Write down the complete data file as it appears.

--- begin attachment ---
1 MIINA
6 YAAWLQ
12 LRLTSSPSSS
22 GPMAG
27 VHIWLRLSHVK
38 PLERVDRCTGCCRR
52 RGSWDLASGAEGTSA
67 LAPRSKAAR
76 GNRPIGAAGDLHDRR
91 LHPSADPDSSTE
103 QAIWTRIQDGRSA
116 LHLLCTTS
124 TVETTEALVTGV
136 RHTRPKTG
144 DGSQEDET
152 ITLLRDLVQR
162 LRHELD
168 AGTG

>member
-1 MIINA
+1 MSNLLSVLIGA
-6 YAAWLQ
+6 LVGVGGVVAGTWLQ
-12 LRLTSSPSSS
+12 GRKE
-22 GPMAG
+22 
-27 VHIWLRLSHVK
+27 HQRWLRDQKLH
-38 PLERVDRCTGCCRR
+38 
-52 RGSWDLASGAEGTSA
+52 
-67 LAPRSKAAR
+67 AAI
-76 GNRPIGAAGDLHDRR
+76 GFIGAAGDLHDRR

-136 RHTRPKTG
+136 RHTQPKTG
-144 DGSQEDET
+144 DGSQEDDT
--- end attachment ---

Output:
1 MIINA
6 YAAWLQ
12 LRLTSSPSSS
22 GPMAG
27 VHIWLRLSHVK
38 PLERVDRCTGCCRR
52 RGSWDLASGAEGTSA
67 LAPRSKAAR
76 GNRPIGAAGDLHDRR
91 LHPSADPDSSTE
103 QAIWTRIQDGRSA
116 LHLLCTTS
124 TVETTEALVTGV
136 RHTRPKTG
144 DGSQEDET
152 ITLLRDLVQR
162 LRHELD
168 AGTG

>member
-1 MIINA
+1 MSNLLSVLIGA
-6 YAAWLQ
+6 LVGVGGVVAGTWLQ
-12 LRLTSSPSSS
+12 GRKE
-22 GPMAG
+22 
-27 VHIWLRLSHVK
+27 HQRWLRDQKLH
-38 PLERVDRCTGCCRR
+38 
-52 RGSWDLASGAEGTSA
+52 
-67 LAPRSKAAR
+67 AAI
-76 GNRPIGAAGDLHDRR
+76 GFIGAAGDLHDRR

-136 RHTRPKTG
+136 RHTQPKTG
-144 DGSQEDET
+144 DGSQEDDT